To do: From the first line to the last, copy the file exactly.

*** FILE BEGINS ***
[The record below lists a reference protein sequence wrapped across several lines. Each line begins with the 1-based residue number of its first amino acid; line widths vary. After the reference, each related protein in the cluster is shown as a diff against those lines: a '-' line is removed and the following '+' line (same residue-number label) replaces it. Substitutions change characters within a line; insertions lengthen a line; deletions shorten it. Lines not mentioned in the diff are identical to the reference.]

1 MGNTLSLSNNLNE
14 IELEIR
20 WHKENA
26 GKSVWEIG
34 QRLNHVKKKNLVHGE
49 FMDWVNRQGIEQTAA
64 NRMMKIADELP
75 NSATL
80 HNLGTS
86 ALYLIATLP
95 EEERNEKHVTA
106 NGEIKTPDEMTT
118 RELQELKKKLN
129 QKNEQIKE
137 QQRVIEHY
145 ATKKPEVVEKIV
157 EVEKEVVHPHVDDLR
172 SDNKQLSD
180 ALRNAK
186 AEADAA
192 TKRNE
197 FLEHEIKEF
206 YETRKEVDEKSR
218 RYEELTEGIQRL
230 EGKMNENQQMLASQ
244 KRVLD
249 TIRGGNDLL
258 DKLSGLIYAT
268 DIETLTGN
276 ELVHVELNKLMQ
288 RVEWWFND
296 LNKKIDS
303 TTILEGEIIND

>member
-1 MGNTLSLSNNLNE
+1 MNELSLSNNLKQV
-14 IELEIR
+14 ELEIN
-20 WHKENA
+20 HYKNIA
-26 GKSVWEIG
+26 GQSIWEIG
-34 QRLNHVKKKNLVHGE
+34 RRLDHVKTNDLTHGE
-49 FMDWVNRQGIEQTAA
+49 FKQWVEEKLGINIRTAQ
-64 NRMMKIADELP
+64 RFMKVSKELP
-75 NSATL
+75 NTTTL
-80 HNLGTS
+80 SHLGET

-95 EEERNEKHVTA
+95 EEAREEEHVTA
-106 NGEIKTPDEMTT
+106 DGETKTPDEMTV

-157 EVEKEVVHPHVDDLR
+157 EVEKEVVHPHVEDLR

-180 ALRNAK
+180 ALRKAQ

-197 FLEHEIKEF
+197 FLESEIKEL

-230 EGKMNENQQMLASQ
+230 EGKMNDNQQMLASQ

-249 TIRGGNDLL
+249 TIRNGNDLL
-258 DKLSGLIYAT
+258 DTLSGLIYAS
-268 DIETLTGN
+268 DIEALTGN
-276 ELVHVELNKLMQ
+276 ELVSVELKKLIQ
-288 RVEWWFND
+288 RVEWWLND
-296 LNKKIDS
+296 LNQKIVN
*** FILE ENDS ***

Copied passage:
[The record below lists a reference protein sequence wrapped across several lines. Each line begins with the 1-based residue number of its first amino acid; line widths vary. After the reference, each related protein in the cluster is shown as a diff against those lines: a '-' line is removed and the following '+' line (same residue-number label) replaces it. Substitutions change characters within a line; insertions lengthen a line; deletions shorten it. Lines not mentioned in the diff are identical to the reference.]

1 MGNTLSLSNNLNE
14 IELEIR
20 WHKENA
26 GKSVWEIG
34 QRLNHVKKKNLVHGE
49 FMDWVNRQGIEQTAA
64 NRMMKIADELP
75 NSATL
80 HNLGTS
86 ALYLIATLP
95 EEERNEKHVTA
106 NGEIKTPDEMTT
118 RELQELKKKLN
129 QKNEQIKE
137 QQRVIEHY
145 ATKKPEVVEKIV
157 EVEKEVVHPHVDDLR
172 SDNKQLSD
180 ALRNAK
186 AEADAA
192 TKRNE
197 FLEHEIKEF
206 YETRKEVDEKSR
218 RYEELTEGIQRL
230 EGKMNENQQMLASQ
244 KRVLD
249 TIRGGNDLL
258 DKLSGLIYAT
268 DIETLTGN
276 ELVHVELNKLMQ
288 RVEWWFND
296 LNKKIDS
303 TTILEGEIIND

>member
-1 MGNTLSLSNNLNE
+1 MNELSLSNNLKQV
-14 IELEIR
+14 ELEIN
-20 WHKENA
+20 HYKNIA
-26 GKSVWEIG
+26 GQSIWEIG
-34 QRLNHVKKKNLVHGE
+34 RRLDHVKTNDLTHGE
-49 FMDWVNRQGIEQTAA
+49 FKQWVEEKLGINIRTAQ
-64 NRMMKIADELP
+64 RFMKVSKELP
-75 NSATL
+75 NTTTL
-80 HNLGTS
+80 SHLGET

-95 EEERNEKHVTA
+95 EEAREEEHVTA
-106 NGEIKTPDEMTT
+106 DGETKTPDEMTV

-157 EVEKEVVHPHVDDLR
+157 EVEKEVVHPHVEDLR

-180 ALRNAK
+180 ALRKAQ

-197 FLEHEIKEF
+197 FLESEIKEL

-230 EGKMNENQQMLASQ
+230 EGKMNDNQQMLASQ

-249 TIRGGNDLL
+249 TIRNGNDLL
-258 DKLSGLIYAT
+258 DTLSGLIYAS
-268 DIETLTGN
+268 DIEALTGN
-276 ELVHVELNKLMQ
+276 ELVSVELKKLIQ
-288 RVEWWFND
+288 RVEWWLND
-296 LNKKIDS
+296 LNQKIVN